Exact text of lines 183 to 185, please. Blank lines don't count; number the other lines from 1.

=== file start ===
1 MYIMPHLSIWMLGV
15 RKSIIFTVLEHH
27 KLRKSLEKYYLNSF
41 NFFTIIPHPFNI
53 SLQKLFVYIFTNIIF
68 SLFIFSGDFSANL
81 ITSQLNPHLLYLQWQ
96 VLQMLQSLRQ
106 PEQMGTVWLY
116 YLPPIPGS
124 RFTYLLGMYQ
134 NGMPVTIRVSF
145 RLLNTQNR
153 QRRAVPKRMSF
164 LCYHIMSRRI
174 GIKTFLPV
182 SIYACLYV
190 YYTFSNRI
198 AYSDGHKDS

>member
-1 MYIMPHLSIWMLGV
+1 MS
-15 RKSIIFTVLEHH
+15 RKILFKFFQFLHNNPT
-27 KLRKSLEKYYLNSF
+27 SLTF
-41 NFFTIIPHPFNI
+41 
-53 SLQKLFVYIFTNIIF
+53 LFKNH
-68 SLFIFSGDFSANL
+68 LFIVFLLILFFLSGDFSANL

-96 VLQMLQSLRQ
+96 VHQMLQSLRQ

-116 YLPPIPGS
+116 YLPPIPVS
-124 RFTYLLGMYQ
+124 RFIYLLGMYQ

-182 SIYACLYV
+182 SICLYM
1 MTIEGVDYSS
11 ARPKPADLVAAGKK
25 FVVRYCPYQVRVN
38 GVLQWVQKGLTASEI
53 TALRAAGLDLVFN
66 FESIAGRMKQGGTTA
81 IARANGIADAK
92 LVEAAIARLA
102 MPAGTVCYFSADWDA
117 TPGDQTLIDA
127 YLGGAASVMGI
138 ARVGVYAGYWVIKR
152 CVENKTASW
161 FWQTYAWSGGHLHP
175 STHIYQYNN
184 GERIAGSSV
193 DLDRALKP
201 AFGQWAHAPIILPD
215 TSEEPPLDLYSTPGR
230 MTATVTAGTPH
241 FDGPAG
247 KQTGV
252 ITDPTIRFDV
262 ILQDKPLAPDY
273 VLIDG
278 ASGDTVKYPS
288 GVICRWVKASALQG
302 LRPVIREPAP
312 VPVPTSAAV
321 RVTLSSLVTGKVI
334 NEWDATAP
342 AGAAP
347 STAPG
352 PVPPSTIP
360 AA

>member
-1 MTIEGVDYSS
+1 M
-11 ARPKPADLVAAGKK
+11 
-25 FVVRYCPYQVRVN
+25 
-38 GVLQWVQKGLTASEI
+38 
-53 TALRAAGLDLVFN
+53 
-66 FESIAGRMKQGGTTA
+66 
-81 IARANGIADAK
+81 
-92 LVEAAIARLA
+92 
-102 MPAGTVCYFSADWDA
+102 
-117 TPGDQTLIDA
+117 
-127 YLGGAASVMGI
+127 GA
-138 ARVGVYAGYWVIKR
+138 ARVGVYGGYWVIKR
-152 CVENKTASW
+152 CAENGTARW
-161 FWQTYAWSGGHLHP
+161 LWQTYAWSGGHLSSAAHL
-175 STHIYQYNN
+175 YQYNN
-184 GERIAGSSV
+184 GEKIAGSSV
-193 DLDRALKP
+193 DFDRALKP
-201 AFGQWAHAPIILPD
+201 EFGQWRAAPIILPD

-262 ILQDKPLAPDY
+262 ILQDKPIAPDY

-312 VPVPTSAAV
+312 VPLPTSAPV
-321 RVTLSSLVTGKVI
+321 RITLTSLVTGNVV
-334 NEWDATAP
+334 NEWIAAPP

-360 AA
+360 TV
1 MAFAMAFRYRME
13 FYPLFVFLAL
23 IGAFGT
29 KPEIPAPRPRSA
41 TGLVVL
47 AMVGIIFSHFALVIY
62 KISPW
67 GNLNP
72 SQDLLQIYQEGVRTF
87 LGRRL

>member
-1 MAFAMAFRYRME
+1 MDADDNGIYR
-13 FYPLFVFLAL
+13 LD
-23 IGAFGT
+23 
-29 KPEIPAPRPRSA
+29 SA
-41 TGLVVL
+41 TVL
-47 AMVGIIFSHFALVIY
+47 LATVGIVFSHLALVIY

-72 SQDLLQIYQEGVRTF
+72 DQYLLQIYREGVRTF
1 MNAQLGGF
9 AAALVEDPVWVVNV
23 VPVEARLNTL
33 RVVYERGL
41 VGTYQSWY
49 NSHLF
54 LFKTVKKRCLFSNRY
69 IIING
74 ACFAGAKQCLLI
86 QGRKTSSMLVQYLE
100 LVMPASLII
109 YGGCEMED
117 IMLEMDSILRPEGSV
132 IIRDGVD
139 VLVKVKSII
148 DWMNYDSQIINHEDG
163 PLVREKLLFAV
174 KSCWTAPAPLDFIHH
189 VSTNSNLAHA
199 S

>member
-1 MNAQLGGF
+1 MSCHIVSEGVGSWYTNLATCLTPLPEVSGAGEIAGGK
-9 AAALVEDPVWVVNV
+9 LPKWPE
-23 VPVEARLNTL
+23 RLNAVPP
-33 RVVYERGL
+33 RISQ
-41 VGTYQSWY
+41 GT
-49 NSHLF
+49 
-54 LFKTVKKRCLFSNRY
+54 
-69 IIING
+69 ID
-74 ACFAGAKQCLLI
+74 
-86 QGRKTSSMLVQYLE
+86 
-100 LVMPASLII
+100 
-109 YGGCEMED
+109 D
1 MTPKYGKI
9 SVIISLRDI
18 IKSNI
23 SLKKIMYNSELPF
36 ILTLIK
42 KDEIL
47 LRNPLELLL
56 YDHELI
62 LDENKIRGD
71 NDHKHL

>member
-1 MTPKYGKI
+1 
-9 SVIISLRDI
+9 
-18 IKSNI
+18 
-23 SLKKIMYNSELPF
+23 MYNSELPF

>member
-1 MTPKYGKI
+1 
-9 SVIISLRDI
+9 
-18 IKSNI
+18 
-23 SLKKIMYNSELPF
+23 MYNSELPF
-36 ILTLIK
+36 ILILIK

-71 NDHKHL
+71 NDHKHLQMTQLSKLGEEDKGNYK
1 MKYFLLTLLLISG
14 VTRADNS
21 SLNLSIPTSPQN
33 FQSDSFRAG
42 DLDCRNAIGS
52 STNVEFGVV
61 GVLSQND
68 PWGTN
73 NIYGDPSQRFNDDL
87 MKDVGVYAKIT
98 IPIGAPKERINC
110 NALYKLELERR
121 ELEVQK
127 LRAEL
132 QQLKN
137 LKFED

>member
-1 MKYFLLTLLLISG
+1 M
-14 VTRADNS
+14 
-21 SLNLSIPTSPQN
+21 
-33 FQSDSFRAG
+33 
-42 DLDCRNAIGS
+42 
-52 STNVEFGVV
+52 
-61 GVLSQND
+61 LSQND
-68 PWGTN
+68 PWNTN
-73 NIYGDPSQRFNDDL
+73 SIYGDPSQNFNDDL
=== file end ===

-69 IIING
+69 ID
-74 ACFAGAKQCLLI